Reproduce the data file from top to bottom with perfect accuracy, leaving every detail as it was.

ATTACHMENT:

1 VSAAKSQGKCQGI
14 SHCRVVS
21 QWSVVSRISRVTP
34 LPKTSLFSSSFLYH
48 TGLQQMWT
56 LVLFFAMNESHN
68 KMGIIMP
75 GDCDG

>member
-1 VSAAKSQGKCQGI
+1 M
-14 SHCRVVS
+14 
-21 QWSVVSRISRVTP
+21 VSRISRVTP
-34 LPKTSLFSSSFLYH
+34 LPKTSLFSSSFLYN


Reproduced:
1 VSAAKSQGKCQGI
14 SHCRVVS
21 QWSVVSRISRVTP
34 LPKTSLFSSSFLYH
48 TGLQQMWT
56 LVLFFAMNESHN
68 KMGIIMP
75 GDCDG

>member
-1 VSAAKSQGKCQGI
+1 M
-14 SHCRVVS
+14 
-21 QWSVVSRISRVTP
+21 VSRISRVTP
-34 LPKTSLFSSSFLYH
+34 LPKTSLFSSSFLYN